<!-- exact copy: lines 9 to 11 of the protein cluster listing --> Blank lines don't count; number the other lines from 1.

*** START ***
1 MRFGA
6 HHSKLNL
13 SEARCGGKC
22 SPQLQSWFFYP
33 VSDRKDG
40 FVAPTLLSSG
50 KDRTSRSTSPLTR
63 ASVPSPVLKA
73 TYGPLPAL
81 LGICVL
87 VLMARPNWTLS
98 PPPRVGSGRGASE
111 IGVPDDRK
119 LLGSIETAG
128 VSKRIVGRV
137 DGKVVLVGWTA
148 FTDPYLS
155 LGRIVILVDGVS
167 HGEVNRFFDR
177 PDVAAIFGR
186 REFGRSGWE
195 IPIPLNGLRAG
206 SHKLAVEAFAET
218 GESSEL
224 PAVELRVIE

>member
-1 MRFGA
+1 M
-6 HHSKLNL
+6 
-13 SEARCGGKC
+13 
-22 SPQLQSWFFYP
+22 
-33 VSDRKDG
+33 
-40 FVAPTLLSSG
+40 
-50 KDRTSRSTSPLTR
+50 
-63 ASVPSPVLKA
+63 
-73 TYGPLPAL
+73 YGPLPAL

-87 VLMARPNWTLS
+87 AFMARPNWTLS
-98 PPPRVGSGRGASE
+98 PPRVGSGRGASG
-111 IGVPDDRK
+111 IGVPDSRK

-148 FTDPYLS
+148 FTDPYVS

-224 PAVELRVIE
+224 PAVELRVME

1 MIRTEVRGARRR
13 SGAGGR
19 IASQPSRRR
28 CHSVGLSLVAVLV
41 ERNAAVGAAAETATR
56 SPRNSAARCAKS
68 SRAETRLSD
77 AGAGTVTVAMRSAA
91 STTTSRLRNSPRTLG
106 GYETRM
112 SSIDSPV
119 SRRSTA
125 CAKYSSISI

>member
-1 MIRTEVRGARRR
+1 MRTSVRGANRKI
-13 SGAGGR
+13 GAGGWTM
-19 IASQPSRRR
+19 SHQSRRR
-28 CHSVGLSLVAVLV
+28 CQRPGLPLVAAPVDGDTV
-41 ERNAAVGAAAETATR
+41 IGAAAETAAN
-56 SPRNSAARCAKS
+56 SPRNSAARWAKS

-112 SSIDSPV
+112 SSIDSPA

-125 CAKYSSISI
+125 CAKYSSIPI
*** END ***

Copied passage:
73 TYGPLPAL
81 LGICVL
87 VLMARPNWTLS